One man's trash: the sentimental journey to the curb

April 25, 1994|By SUSAN REIMER

He was cleaning out his closet. . . . Poor choice of words. He was moving things around in his closet. Nothing ever actually made its way out.

Anyway, my husband was moving things around in his closet, making space for more things that he was not throwing away, when he said: "You know, I have stuff made by companies that don't exist anymore."

He paused and considered.

"You know, I have stuff made in countries that don't exist anymore."

What a revelation! Would this be the moment that he realized he was carrying way too much baggage in life? That he needed to lighten his load? Doubt it.

They say women are sentimental collectors. That their attics are crammed with baby clothes and handmade Mother's Day cards and letters from dear friends. That bulk trash pickup day is not scheduled with women in mind. That it is men who carry old boat engines and boxes of plywood to the curb.

Not in my house. Not my husband. It is I, and just about any woman I know, who sorts and sorts and throws out.

"During the day when they are all gone, I go through the house and collect their junk," my sister says. "I throw it out or take it to Goodwill. Then I deny it at the dinner table."

Her husband works on barges on the river and he buys his work clothes from Goodwill. She's so afraid he is going to go shopping one day and actually buy his old clothes back.

A neighbor fellow was a charter subscriber to National Review in 1963 and he has kept every single copy for more than 30 years. Why? I ask.

"After 30 years, I don't need a reason," he says.

"And," he adds, "if I were to discontinue doing it, my wife might have reason to worry about the security of her position. I know she was tiptoeing around when I got rid of the car I'd had for 18 years."

Well she might. They've only been married 16 years. The magazines and the car had more seniority than she.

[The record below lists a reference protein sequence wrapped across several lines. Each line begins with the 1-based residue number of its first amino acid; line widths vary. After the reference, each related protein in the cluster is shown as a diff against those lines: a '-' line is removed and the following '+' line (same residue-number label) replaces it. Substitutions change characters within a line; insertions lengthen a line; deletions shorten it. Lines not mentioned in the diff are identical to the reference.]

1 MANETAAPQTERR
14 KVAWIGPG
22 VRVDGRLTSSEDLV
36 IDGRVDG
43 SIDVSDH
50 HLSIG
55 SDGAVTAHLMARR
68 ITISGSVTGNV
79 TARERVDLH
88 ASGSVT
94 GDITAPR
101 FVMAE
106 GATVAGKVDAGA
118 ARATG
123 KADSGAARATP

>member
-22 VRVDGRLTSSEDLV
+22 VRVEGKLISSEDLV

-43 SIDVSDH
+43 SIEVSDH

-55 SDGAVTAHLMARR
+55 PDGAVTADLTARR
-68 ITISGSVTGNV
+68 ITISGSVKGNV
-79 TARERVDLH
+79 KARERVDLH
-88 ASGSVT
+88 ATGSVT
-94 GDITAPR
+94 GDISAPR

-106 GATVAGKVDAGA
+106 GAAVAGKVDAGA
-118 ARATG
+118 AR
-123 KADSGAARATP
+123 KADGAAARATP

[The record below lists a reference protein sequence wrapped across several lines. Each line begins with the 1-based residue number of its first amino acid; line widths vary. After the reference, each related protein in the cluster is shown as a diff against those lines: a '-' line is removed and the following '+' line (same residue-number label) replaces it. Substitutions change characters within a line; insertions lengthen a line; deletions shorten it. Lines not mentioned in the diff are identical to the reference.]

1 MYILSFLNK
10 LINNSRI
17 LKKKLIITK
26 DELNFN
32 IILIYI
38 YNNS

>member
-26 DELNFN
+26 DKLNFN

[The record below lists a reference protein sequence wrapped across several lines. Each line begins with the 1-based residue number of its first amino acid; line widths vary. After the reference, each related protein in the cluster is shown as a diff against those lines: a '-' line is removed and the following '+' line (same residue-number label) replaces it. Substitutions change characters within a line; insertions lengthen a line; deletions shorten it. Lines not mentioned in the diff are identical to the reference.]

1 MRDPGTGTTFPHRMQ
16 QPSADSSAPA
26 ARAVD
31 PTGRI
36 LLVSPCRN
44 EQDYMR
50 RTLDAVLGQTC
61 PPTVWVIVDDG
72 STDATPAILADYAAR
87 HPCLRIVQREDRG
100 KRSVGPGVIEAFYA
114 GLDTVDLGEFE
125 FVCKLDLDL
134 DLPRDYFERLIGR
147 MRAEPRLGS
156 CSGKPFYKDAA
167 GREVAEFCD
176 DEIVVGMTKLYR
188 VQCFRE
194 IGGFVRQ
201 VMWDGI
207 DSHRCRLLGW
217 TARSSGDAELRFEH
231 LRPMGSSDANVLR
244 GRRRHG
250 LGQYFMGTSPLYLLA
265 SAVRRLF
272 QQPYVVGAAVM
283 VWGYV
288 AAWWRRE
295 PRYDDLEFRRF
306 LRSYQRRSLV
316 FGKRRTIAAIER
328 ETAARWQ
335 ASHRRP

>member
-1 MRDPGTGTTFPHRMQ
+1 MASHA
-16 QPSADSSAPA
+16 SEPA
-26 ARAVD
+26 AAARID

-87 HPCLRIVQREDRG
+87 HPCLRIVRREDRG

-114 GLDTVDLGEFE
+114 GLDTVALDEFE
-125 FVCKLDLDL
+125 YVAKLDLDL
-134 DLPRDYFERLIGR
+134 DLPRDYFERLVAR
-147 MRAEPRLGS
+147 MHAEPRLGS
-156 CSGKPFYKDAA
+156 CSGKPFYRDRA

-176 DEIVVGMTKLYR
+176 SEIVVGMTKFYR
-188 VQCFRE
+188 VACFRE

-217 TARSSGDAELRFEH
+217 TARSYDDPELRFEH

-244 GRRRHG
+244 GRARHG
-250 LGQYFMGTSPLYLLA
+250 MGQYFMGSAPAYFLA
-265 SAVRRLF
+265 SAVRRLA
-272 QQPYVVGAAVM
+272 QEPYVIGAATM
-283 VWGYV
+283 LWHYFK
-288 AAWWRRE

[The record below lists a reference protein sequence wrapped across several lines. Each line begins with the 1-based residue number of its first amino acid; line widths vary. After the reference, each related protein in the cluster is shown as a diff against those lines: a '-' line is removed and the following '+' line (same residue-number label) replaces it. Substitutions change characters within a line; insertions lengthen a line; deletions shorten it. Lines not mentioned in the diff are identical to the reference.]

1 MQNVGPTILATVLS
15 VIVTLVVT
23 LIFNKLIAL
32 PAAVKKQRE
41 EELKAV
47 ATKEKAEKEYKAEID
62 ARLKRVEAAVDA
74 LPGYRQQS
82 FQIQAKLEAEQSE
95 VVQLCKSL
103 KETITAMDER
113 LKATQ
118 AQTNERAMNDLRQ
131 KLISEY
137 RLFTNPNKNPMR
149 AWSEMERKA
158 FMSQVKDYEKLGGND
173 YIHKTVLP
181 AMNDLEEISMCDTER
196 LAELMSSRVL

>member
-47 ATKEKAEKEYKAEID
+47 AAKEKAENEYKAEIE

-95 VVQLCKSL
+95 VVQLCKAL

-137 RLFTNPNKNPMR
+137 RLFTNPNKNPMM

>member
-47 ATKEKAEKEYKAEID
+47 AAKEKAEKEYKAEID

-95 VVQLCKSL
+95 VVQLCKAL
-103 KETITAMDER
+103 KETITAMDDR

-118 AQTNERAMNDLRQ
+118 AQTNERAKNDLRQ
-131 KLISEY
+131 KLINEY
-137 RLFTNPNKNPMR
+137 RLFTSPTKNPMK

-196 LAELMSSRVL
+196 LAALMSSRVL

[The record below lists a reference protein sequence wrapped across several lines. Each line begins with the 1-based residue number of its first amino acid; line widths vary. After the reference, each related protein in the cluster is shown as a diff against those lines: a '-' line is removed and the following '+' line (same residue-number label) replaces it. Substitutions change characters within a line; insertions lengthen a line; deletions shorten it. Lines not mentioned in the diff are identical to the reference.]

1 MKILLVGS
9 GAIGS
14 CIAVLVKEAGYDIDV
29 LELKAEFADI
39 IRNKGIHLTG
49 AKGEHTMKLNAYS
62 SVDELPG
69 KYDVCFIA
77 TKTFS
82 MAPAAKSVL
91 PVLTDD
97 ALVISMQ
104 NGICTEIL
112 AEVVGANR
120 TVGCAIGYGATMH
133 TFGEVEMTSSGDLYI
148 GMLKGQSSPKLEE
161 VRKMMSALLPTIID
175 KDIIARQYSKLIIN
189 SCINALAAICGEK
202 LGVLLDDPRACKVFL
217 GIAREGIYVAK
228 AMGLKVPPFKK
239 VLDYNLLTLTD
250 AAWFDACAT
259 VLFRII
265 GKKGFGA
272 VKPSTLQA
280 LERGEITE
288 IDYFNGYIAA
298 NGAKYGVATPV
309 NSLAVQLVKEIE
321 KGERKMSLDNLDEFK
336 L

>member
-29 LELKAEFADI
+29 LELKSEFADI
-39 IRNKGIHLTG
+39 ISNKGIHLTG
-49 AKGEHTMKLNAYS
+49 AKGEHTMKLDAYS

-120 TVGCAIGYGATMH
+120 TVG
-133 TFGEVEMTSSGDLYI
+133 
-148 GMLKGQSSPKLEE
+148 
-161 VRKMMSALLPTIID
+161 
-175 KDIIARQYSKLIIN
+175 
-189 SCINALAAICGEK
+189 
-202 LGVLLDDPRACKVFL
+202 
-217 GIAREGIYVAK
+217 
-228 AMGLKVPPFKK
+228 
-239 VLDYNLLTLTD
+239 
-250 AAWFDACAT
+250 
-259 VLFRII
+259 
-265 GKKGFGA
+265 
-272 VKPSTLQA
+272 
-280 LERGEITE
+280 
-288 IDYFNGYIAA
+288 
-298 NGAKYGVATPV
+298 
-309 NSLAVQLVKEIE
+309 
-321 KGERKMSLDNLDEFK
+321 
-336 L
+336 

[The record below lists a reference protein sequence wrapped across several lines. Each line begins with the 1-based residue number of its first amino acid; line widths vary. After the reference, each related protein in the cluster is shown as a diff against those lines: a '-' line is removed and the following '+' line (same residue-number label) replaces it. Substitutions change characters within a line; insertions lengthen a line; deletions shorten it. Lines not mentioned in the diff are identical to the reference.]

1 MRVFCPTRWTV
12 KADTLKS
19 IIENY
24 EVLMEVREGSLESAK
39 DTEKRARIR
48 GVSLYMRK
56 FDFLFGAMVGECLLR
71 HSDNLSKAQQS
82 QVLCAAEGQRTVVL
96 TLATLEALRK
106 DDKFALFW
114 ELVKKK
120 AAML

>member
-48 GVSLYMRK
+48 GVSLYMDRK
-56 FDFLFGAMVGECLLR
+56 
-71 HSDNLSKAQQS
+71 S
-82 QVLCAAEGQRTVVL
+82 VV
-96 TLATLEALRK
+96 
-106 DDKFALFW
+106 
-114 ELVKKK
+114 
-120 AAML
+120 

Another friend's husband seems quite incapable of parting with his old running shoes. Instead, he just assigns them a new job description. All 12 pairs.

"There are the racing running shoes and the daily workout running shoes," she says, "and the ceremonial running shoes, and the coaching-baseball running shoes, the grass-cutting running shoes and the patio-party running shoes."

The husband of another friend has 40 ball caps. My sister's husband has 165 T-shirts from road races. "We added a third floor to this house because he can't throw anything away," she says.

A Sunfish sailboat had been sitting under our deck since we moved in. Ten years. The mast had rotted and the sails had disintegrated, but the fiberglass hull was in great shape and a neighbor offered us $600 for it. No sale.

My husband had never sailed the single-handed boat on the raging Chesapeake Bay. It was a relic from his bachelor life in western Pennsylvania and a man-made lake so shallow that you could stand on its cement-covered bottom if you capsized. This is a very cautious guy.

"Rosebud," was all he said when I asked why he would not sell. When you ask them why, they always have good reasons:

"I might make something out of it."

"I'm going to wear it when I lose weight."

"I'm going to fix it."

"It's still in good shape."

"It's going to be worth something someday," is the reason a friend heard when she told her husband that it was time he threw out the sports magazines he's been saving since the 1950s.

"Everyone in the free world knows the value except me, I guess," she says. "I told him that since we were moving and could use the extra money, it would be a perfect time to sell.

"He looked like an animal caught in my headlights, absolutely haunted. He mumbled something about how it wasn't the right time to sell."

Such separation anxieties. My husband was so morose the day before bulk trash pickup, as he wheeled the old lawn mower ("I was going to fix it") to the curb at my command. But when he returned to add the gas-tank cap, the mower was gone. Bulk trash scavengers had taken the mower in the blink of his eye.

He realized that other men were throwing out their perfectly good junk, too. That night, late, he came to me wearing an old jacket ("It's still in good shape") and a ball cap pulled down over his eyes. "I'm going out there," he announced, setting his jaw. "There is great stuff out there."

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